DC, trumpet, electric piano, voice; Charlie Haden, bass; Billy Higgins, drums; Frank Lowe, tenor sax; Ricky Cherry, electric piano; on Rice only: Bunchie Fox, electric bongos; Verna Gillis, voice.
If this site has a musical lodestar, it’s probably best personified by Don Cherry. Global traveler, fan of the polyglot (the polyglotter the better), sonic experimenter, searcher, classicist, egalitarian, non-snob…. We’ve probably done more posts on Cherry than any other musician to date. There are surprisingly quite a few corners of his discography that remain out of print and unknown to many jazz fans.
One of our very first posts, back in 2006, featured the first track above, “Brown Rice.” Here’s some of what we said at the time:
Chilly Jay Chill: I don’t normally think of Don Cherry when I think of jazz-rock fusion. World music fusion, sure. But this sounds like… Can.
Prof. Drew LeDrew: Really good Can. Like what they always wanted their Ethnic Forgery series to sound like but it never did. In terms of quality, this is right up there with Ege Bamyasi.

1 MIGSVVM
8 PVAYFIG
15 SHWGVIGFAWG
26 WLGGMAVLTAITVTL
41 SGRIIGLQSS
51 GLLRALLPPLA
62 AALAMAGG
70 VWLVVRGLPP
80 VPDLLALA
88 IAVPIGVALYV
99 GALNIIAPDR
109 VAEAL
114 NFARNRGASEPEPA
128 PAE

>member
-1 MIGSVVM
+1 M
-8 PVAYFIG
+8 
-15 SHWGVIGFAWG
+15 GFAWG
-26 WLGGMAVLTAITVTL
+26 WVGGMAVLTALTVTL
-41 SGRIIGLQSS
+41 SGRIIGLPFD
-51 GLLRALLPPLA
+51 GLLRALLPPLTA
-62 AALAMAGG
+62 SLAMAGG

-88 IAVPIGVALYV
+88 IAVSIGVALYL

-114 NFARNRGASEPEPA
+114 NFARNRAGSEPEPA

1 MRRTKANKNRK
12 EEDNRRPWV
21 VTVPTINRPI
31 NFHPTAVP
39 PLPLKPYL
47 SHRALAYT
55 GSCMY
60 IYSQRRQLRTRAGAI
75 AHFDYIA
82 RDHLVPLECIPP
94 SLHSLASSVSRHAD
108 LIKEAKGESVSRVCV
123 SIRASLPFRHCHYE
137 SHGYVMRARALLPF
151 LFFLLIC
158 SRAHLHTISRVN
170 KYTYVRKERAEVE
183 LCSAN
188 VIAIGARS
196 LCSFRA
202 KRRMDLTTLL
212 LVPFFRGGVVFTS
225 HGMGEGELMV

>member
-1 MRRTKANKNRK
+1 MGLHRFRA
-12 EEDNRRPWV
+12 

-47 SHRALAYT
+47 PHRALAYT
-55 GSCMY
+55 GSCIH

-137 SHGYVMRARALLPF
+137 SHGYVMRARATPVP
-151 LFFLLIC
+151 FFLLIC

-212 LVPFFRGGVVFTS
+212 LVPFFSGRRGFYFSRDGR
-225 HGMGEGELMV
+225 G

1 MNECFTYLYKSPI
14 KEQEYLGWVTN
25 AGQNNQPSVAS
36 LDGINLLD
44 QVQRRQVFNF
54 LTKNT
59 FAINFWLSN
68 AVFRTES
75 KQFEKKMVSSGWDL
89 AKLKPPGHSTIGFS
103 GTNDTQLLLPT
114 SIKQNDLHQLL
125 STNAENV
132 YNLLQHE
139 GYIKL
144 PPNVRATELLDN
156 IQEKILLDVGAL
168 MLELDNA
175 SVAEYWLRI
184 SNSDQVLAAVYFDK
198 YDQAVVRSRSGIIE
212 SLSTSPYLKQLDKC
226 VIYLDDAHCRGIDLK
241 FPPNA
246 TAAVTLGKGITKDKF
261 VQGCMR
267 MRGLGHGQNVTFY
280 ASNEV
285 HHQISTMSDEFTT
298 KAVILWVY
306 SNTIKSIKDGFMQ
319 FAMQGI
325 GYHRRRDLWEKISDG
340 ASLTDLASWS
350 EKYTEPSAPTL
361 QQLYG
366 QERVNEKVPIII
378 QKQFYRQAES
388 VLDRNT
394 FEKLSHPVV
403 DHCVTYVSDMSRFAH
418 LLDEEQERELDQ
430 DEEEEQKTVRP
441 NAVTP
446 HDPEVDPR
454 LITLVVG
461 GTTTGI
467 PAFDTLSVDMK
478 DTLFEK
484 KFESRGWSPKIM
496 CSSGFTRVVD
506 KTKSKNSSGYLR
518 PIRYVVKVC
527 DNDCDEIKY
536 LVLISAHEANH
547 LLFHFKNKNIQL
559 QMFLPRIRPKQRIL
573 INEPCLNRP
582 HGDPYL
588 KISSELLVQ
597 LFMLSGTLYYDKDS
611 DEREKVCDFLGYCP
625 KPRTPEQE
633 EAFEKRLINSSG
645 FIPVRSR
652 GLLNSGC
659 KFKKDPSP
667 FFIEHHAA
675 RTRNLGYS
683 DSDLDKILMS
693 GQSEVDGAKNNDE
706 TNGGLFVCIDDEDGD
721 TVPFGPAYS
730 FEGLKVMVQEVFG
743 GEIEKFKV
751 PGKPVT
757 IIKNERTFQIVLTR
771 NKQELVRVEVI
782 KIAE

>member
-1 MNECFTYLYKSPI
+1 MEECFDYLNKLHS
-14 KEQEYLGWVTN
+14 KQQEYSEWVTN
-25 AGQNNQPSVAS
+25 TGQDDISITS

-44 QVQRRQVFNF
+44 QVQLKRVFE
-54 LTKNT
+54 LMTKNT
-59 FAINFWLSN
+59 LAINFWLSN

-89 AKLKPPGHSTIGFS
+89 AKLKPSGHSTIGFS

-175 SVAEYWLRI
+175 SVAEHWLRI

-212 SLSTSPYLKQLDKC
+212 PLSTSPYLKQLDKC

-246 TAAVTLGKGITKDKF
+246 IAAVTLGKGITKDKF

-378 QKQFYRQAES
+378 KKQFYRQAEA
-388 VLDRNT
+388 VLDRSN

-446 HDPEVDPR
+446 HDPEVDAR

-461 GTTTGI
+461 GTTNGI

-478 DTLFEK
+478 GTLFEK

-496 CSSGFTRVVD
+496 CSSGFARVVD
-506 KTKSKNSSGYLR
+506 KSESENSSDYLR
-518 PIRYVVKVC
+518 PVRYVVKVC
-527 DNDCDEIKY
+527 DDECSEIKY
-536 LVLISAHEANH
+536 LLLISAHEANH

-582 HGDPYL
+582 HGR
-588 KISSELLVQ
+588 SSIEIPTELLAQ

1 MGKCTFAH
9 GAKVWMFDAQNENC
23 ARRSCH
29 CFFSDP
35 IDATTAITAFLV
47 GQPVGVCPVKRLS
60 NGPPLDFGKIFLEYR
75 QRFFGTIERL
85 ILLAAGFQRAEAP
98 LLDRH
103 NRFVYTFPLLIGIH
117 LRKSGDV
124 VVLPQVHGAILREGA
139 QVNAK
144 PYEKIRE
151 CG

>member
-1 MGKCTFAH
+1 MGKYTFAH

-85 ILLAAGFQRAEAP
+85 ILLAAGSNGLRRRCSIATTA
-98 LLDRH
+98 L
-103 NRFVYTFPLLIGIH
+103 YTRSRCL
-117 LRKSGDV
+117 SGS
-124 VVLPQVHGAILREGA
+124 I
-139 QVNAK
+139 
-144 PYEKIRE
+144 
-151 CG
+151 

CJC: It’s amazing what you can do with a few electric pianos and some voices. And who knew Don could chant like that? Definitely gives Can singer Damo Suzuki a run for his money.
DLD: Hey, don’t forget the electric bongos. That’s clearly the secret ingredient here.
CJC: For those who don’t know, we should point out that Don Cherry made his name playing a small pocket trumpet as part of Ornette Coleman’s first quartet in the 1950s. Wonderful acoustic jazz. Classic stuff.
DLD: He obviously kept developing from there.
CJC: This blows my theory that there was no good fusion after 1975. It’s like he’s absorbed all the jazz-fusion innovations, plus the Indian trance music he loved, and then swallowed a serious dose of Krautrock for good measure. There might even be some disco in there, too. Staggering.
DLD: And it still somehow sounds like him. It’s no gimmick.
Figured it was time for a revisit, along with a bonus, the last cut on the album. “Degi-Degi” is a sister track to “Brown Rice.” Where the other tunes are slightly more earthbound concoctions of acoustic jazz and Indian drones, these two tracks are both genuine space-rock jams. Play them for your jazz agnostic friends and watch them flip.
This music even won over fusion-hater Stanley Crouch, who contributed the liner notes. He gives kudos to the album’s stellar line-up, and presciently hones in on Cherry’s technique – “a poignant trumpet tone that moves from impassioned and burred yelps of scalar melodies, with a whispering, chanting, and shouting singing style, and a sense of international non-European music made into one force by improvisation.” Got that? Crouch dubs this “music of perpetual transformation.” To which we say: Dig.
Noted: You can buy a digital copy of this album — reissued under the title Brown Rice and no longer featuring a vista of the Watts Towers — via Amazon.